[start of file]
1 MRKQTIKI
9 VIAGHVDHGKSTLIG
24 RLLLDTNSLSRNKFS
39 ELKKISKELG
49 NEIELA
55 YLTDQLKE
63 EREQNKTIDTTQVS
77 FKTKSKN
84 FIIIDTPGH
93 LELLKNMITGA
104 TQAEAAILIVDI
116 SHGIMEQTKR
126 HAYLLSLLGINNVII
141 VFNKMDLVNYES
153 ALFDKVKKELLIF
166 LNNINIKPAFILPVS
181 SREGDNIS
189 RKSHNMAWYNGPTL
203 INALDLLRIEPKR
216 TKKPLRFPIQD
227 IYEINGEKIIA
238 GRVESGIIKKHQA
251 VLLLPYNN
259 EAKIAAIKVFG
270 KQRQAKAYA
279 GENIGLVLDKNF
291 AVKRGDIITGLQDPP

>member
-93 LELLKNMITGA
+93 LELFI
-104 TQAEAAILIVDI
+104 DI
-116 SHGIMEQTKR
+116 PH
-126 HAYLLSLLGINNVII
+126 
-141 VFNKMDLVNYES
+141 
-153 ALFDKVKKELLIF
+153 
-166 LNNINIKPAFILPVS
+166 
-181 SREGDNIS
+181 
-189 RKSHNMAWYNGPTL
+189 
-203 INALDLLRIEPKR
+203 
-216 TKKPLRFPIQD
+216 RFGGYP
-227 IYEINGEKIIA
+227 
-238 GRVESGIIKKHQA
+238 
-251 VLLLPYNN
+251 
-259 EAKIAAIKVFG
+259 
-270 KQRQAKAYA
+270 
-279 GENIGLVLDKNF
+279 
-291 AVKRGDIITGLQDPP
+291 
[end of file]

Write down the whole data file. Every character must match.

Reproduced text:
1 MRKQTIKI
9 VIAGHVDHGKSTLIG
24 RLLLDTNSLSRNKFS
39 ELKKISKELG
49 NEIELA
55 YLTDQLKE
63 EREQNKTIDTTQVS
77 FKTKSKN
84 FIIIDTPGH
93 LELLKNMITGA
104 TQAEAAILIVDI
116 SHGIMEQTKR
126 HAYLLSLLGINNVII
141 VFNKMDLVNYES
153 ALFDKVKKELLIF
166 LNNINIKPAFILPVS
181 SREGDNIS
189 RKSHNMAWYNGPTL
203 INALDLLRIEPKR
216 TKKPLRFPIQD
227 IYEINGEKIIA
238 GRVESGIIKKHQA
251 VLLLPYNN
259 EAKIAAIKVFG
270 KQRQAKAYA
279 GENIGLVLDKNF
291 AVKRGDIITGLQDPP

>member
-93 LELLKNMITGA
+93 LELFI
-104 TQAEAAILIVDI
+104 DI
-116 SHGIMEQTKR
+116 PH
-126 HAYLLSLLGINNVII
+126 
-141 VFNKMDLVNYES
+141 
-153 ALFDKVKKELLIF
+153 
-166 LNNINIKPAFILPVS
+166 
-181 SREGDNIS
+181 
-189 RKSHNMAWYNGPTL
+189 
-203 INALDLLRIEPKR
+203 
-216 TKKPLRFPIQD
+216 RFGGYP
-227 IYEINGEKIIA
+227 
-238 GRVESGIIKKHQA
+238 
-251 VLLLPYNN
+251 
-259 EAKIAAIKVFG
+259 
-270 KQRQAKAYA
+270 
-279 GENIGLVLDKNF
+279 
-291 AVKRGDIITGLQDPP
+291 